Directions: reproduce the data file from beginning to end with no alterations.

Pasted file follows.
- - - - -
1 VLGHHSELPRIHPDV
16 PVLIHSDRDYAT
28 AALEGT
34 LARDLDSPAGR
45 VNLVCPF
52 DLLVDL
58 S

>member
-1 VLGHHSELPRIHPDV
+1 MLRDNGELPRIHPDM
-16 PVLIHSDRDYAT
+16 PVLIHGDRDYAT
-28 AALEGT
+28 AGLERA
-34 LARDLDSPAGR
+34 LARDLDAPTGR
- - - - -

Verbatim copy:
1 VLGHHSELPRIHPDV
16 PVLIHSDRDYAT
28 AALEGT
34 LARDLDSPAGR
45 VNLVCPF
52 DLLVDL
58 S

>member
-1 VLGHHSELPRIHPDV
+1 MLRDNGELPRIHPDM
-16 PVLIHSDRDYAT
+16 PVLIHGDRDYAT
-28 AALEGT
+28 AGLERA
-34 LARDLDSPAGR
+34 LARDLDAPTGR